Kohët e Namazit
What is Prayer/Salah?
Salah is the name for the obligatory prayers which are performed five times a day, and are a direct link between the worshipper and God with no earthly intermediaries. A prayer takes a few minutes to perform.
There is no hierarchical authority in Islam, and no priests, so the prayers are led by a learned person (Imam) who knows the Qur’an, chosen by the congregation. These five prayers contain verses from the Qur’an, and are said in Arabic, the language of the Revelation, but personal supplication can be offered in one’s own language.
An Audience with God
Each prayer is practically an audience with God. Facing in the direction of the Kaaba (the first mosque ever, built by prophet Abraham and his son Ismail for the worship of the One God, at the site which long later became the city of Makkah in Arabia), the prayer is opened by saying “Allah Akbar”, ie. God is Greater (than all else), and practically you are turning your back to all the universe and are addressing God. One of the constant readings during prayer is the Opening Chapter of the Quran that reads “Praise be to Allah, Lord of the worlds. The Compassionate, the Merciful, Master of the Day of Judgment. You only do we worship and to You only we cry for help. Guide us to the straight path. The path of those on whom You have bestowed Your grace, those whose lot is not wrath, and who go not astray.” (1:1-7) Bowing down and prostrating oneself (to God) interjecting “Glory to my Lord the Great”, “Glory to my Lord the Highest”, “Allah listens to those who thank Him” and what fills one’s heart by way of supplication, the prayer is concluded in the sitting position by reiterating the affirmation of the faith, the Shahada, and seeking God’s peace and blessings on Mohammad and Abraham and their people and followers.
When and where
Prayers are said at dawn, noon, mid-afternoon, sunset and nightfall, and thus determine the rhythm of the entire day. Although it is preferable to worship together in a mosque, a Muslim may pray almost anywhere, such as in fields, offices, factories and universities. Visitors to the Muslim world are struck by the centrality of prayers in daily life. Performing daily prayers is an act of communication between humans and God. The prayers are considered a duty for all Muslims,and on these occasions preparations in ritual purity are required.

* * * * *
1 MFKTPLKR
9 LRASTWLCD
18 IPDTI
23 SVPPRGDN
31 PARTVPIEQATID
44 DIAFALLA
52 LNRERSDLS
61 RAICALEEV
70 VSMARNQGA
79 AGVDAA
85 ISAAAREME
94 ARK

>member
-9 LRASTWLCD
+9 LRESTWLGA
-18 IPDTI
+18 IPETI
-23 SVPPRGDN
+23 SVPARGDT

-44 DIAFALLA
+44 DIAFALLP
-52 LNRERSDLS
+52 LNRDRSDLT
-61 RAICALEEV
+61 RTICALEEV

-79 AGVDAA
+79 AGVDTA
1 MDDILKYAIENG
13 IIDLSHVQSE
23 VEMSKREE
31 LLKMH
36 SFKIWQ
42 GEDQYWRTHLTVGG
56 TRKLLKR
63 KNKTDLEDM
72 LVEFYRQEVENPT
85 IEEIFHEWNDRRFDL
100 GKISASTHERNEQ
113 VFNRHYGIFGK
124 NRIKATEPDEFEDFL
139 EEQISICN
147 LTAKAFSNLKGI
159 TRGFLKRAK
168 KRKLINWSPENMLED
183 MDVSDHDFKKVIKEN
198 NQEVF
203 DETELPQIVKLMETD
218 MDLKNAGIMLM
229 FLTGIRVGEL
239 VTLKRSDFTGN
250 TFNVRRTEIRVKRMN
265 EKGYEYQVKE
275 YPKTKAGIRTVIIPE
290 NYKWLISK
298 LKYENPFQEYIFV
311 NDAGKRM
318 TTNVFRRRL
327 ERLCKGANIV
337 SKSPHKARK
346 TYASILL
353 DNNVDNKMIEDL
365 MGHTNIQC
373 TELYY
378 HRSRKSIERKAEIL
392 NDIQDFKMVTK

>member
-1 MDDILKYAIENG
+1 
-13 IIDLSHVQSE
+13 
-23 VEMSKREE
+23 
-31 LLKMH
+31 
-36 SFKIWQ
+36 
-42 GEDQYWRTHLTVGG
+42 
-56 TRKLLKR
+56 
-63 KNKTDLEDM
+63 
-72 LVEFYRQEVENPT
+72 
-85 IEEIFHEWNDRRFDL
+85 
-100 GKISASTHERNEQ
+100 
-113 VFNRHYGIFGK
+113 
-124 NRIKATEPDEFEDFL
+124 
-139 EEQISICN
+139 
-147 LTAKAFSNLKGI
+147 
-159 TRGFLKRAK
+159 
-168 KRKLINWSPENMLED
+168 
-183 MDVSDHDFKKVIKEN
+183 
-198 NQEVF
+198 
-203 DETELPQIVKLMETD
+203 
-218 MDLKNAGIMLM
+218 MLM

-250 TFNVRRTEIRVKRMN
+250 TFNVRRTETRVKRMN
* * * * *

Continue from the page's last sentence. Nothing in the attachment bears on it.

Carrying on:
Ritual prayer and worship
Ritual prayer (Salah) is a distinct entity from worship in its wider sense, that is communicating your feelings to God at any time in any place and asking for His guidance, help and forgiveness, an ingredient of life which is highly commendable whether in Islam or other religions. Salah takes a special form and content, where both body and soul are harmoniously involved.
In prayer, every muscle of the body joins the soul and the mind in the worship and glory of Allah. Prayer is an act of worship. It is a matchless and unprecedented formula of intellectual meditation and spiritual devotion, of moral elevation and physical exercise, all combined.
Congregational prayer and Mosques
Although salah can be performed alone, it is meritorious to perform it with another or with a group. The word mosque comes from the Arabic masjid, meaning “place of prostration.” Although it is permissible to pray at home, at work, or even outdoors, it is recommended that Muslims perform salah in a mosque.
Who is it applicable to?
Offering of prayers is obligatory upon every Muslim male and female who is sane, mature and in the case of women free from menstruation and confinement due to child birth.
How is it performed?
Requirements of prayer: performing of ablution (Wudu), purity of the whole body, clothes and ground used for prayer, dressing properly and having the intention and facing the Qiblah (the direction of the Ka’bah at Mecca). Only around the Kaaba mosque in Makkah do Muslims stand in circles for their prayers (quite an impressive scene). All the world over they are in straight lines, leaving no gaps, and facing Makkah.
Remebering the Creator
Praying to the Creator on a daily basis is the best way to cultivate in a man a sound personality and to actualize his aspiration. Allah does not need man’s prayer because He is free of all needs. Prayer is for our immeasurable benefit, and the blessings are beyond imagination.
In addition to the prescribed prayer, a Muslim expresses gratitude to God and appreciation of His favours and asks for His mercy all the time. Especially at times of, for example, childbirth, marriage, going to or rising from bed, leaving and returning to his home, starting a journey or entering a city, riding or driving, before or after eating or drinking, harvesting, visiting graveyards and at time of distress and sickness.
The noon congregational prayer of Friday afternoon is mandated to be a collective and must be said in a Mosque, and is preceded by a sermon (Khutba). The Imam (prayer leader) is not a priest nor need be the same person every time, but considerations of scholarship and knowledge of the Quran and the religion are exercised in choosing him (doctors, teachers, business people and others as well as religion scholars are commonly featured in bearing this responsibility).
Prayer, obligatory and spontaneous, is an immense spiritual treasure to be tapped. It inspires peace, purity and tranquility and instills companionship with God. It amazingly reduces the hustle and bustle of life to tame proportions. By their spacing to five times a day, including its beginning, prayers tend to maintain a therapeutic level and practically leave no room for mischievous thought or deed.